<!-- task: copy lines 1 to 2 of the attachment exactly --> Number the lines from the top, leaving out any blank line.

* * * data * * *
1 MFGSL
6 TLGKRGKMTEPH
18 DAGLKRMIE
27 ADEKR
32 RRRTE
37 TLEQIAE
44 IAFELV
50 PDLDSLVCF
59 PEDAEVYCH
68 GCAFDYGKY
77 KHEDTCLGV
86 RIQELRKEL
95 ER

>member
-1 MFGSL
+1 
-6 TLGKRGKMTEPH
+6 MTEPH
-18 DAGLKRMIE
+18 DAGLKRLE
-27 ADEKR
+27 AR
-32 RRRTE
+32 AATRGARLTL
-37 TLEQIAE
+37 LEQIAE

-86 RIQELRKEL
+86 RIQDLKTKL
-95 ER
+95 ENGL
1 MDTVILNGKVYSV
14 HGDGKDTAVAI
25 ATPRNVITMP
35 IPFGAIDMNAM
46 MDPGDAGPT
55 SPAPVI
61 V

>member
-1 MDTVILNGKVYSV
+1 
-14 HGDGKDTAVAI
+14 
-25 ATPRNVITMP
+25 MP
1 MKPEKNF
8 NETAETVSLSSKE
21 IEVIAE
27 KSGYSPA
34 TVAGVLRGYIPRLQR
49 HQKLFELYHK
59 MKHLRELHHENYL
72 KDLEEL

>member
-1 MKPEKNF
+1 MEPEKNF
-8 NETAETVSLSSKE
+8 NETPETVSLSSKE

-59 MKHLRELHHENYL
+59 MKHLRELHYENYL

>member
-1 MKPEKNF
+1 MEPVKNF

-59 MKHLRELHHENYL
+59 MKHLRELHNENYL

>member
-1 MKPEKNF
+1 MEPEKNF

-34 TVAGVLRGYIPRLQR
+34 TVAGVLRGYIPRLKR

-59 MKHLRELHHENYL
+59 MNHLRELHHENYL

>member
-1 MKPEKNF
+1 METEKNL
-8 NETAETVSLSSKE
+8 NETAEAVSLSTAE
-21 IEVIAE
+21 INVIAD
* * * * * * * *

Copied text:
1 MFGSL
6 TLGKRGKMTEPH